Welcome back to the blog for 2015! I hope everybody had a good break and had fun with family and friends. I certainly had many different things on and had an awesome time. After the hangovers pass, a new year makes us feel fresh and ready to tackle the year ahead; a clean slate to start anew. Let’s use the new year’s motivation to set solid goals and work towards owning them, making 2015 our best year yet!
Do New Years Resolutions work? Why you should set goals
We have all seen the people in the gym year after year lifting the same weights and not losing weight or improving their fitness. Maybe you’ve noticed the same for yourself, I was in a similar position when I started weight training at 16 years old.
Without goals, it’s easy to get nowhere with fitness and health and despite the naysayers, research shows that setting specific goals – even at the start of the year! – set us up for greater success, whatever that looks like for each individual.
Goals help us to think consciously about what we want to achieve and what is important to us. The human brain has evolved in a different world than the modern day. Thinking ahead is difficult to do without constant guidance and motivation.
Goals make us look to ourselves in the future and visualise how we want our lives to be. They provide us a way of achieving the things we know improve our lives but may not happen without proper planning. Goals give us something to work towards.
Not just fitness goals: Use these tactics for other areas of your life
Although this is a fitness and health oriented blog, these goal-setting tips work for any type of goal whether it be Career, Financial, Health & Fitness, Attitude, or Education.. I will mostly use fitness references but subtitute any type of goal in a similar way as below.
How to set SMART goals
When setting goals, the first step is to brainstorm and think of the most important things in your life. We will all have different things that we value and that we want to achieve. Write down what is most important to you (but don’t stop there). Do you want to get stronger, save money, achieve a promotion, run a 10KM race? The list goes on!
We need to develop these generalised statements and ideas into actual written goals. To do this, we must follow the commonly referenced SMART goals outline. This acronym stands for Specific, Measurable, Achievable, Realistic and Timely. To make real goals, let’s have a look at what this means and how to make real goals.
Specific means that the goal is localised and clear. While saying ‘I want to get fit’ is an awesome idea, it gives you no specific concept of what you want to achieve. ‘I want to lose 20kg’ or ‘I want to run a 10km race’ leaves you with no question about what you’re setting out to do.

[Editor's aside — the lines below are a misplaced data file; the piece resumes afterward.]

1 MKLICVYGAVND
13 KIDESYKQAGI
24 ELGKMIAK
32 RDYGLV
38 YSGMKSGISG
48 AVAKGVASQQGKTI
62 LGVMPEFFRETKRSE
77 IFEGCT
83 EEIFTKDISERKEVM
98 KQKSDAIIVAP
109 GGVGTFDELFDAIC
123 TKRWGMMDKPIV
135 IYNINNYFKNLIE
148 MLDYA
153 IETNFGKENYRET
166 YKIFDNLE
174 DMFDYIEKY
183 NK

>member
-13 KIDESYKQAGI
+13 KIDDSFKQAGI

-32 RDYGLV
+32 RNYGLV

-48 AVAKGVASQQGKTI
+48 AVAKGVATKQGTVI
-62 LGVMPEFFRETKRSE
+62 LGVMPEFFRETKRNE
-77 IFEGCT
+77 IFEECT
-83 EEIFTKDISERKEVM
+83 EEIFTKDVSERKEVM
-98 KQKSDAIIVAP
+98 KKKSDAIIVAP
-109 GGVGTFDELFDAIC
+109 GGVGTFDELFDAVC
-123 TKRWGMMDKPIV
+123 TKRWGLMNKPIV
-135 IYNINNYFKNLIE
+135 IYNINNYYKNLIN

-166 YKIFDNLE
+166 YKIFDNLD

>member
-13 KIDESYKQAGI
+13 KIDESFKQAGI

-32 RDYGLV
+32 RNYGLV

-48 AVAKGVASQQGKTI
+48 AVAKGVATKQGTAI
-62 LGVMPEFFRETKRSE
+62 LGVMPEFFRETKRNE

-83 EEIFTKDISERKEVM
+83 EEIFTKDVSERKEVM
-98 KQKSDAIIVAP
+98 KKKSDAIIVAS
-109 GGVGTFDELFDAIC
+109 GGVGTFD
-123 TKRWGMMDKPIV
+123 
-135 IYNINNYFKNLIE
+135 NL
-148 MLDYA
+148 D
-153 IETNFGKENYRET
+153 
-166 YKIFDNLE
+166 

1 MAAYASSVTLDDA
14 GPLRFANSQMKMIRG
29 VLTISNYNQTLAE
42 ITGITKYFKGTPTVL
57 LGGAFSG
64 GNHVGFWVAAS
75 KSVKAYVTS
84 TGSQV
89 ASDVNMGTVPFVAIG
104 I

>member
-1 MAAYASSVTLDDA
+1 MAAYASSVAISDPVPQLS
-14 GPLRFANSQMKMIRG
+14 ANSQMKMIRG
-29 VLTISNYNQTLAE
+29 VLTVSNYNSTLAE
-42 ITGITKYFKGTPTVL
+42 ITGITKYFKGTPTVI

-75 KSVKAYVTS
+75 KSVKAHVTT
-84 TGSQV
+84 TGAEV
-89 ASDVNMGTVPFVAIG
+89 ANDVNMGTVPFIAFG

If we do not measure things it is impossible to track them and know whether we have achieved our goals. Every goal we make has to be put into terms that are measurable. The above example of ‘I want to lose 20kg’ works because weight is something we can measure.
A goal that you set must be something you are able to do! It is a balance between difficulty and reality. Goals should be challenging so that we are driven to work hard, but not over the top. Trying to go from a 100kg deadlift to 200kg in a month sounds nice, for example, but it is not achievable for most of us!
This is similar to achievable. Is it realistic to achieve this goal you have written? What will get in the way of making it happen? Remember that life is full of the unexpected, so ensure that your goals are realistic.
The last point is that goals must be timed. The above example of ‘I want to lose 20kg’ gives us no indication of when we’ll reach this. Always ensure that your goals have a timeframe. “I want to lose 20kg by the end of 2015’ gives you a specific time-frame to complete your goal.
Another thing to remember with goal setting is to keep the goals positive and confident. This would change the “I want to lose 20kg’ goal into “I will lose 20kg by the end of 2015”
Don’t just write a goal because it looks good on paper, write it if you genuinely want to achieve it. Be honest with the goals you set as they will be much more likely to be achieved and more rewarding. A lot of this ties in with the achievable and realistic steps.
Examples of goals
Here are some examples of what goals may look like:
Start from long term then move to shorter
When making goals thinking of the long term first gives you an idea of where you want to be in a years time. From there you can break it down further. Personally I think having goals of about one month at a time is the most useful, any shorter and it can be difficult to see much progress. If you want to make shorter goals than a month, follow the same pattern as below.